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Why Won't My Hydrangeas Bloom?

If your hydrangea is not blooming, try answering these questions:

hydrangea-old-wood-compressor.jpg1. Did I prune my hydrangea back drastically in the fall, winter, or spring?

2. Did my hydrangea leaf out early in the spring, during a warm spell and then get frozen back in a late spring freeze?

If the answer is "yes" or "possibly," then try to remember if the most of the new growth came from the ground rather than the old stems. This is illustrated in the picture at right taken by hydrangea expert Michael Dirr.

New growth that comes only from the ground is a bad sign that the hydrangea will not bloom this year.


Three Common Reasons Mophead Hydrangeas Fail to Bloom:

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1. A late spring freeze arrives and ruins the developing bloom buds. The freeze may be light and even go unnoticed until one realizes that the blooms are not forming. Or it may kill all the emerging leaves, too. As a result, most of the new growth comes from the roots (as in the picture above). When this occurs, you know you have a problem.

Most flower buds develop on the old stems. Once these stems are damaged in a late freeze, new flowers will not appear until the following year and only then if it is a milder spring. (This is the rule for the vast majority of mopheads [macrophyllas] but there are exceptional hydrangeas that will bloom despite this damage)

Go to Winter Protection for information on covering your hydrangea for winter protection

2. Improper pruning. If you have pruned your hydrangea this year, you may want to check out the section on Pruning Hydrangeas to see if this could be the problem.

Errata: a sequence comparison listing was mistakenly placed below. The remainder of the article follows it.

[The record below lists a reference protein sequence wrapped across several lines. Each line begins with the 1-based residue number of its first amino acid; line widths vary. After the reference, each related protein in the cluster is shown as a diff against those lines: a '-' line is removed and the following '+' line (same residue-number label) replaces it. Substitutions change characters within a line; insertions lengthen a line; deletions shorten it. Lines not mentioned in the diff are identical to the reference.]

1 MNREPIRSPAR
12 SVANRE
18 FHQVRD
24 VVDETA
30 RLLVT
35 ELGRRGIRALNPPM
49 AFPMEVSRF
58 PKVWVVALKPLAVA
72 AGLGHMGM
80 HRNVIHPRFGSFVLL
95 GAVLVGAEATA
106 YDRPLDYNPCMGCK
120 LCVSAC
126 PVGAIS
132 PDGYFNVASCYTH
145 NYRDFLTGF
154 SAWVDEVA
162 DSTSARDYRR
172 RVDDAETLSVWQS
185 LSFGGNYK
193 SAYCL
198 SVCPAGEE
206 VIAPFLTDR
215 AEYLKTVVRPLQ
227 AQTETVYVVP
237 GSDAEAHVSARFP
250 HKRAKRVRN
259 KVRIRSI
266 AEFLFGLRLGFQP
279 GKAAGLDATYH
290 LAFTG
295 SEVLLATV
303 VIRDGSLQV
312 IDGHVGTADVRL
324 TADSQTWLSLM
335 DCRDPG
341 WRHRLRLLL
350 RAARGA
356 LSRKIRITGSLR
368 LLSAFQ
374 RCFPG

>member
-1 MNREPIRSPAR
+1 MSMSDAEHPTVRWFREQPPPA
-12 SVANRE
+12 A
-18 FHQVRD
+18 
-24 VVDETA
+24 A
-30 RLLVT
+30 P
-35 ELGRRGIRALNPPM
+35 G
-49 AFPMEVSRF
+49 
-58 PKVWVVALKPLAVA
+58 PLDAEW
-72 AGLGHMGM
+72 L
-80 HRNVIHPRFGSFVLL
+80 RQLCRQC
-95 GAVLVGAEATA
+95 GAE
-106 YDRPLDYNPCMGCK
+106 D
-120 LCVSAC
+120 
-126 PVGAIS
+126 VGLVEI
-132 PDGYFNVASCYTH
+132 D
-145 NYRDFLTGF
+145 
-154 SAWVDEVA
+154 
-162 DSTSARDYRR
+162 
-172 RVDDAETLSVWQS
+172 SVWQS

3. Planted in wrong zone. If you have had the bad luck to plant a hydrangea that has not bloomed after the first year you planted it, you may finally have to concede that this particular variety is not cold hardy in your area. Another variety may succeed famously. 'Endless Summer and 'Blushing Bride' are two wonderful hydrangeas that will bloom almost anywhere. If your hydrangea has never bloomed, don't give up hope. See What Type Hydrangeas Can I Grow?

I have found that often the hydrangea that is not cold hardy was received as a gift or bought wrapped in foil. The foil is a sign that this hydrangea is directly out of a greenhouse and may not adapt well to your location. Some "gift type" hydrangeas are perfectly hardy, depending on where you live. But one will probably have better success growing hydrangeas if they are purchased them from a local nursery. Most local nurseries try to stock hydrangeas that are known to do well in the area. It also helps to ask the nurseryman (it pays to shop where there is an expert!) if this particular hydrangea is temperamental in cold climates.

Go to Winter Protection for information on covering your hydrangea for winter protection

The Big Hydrangea That Wouldn't Bloom

As some of you may know from experience, one of the big mysteries we encounter with our hydrangeas is "Why won't they bloom?" Some hydrangeas are faithful bloomers, but some just bloom a little or won't bloom at all.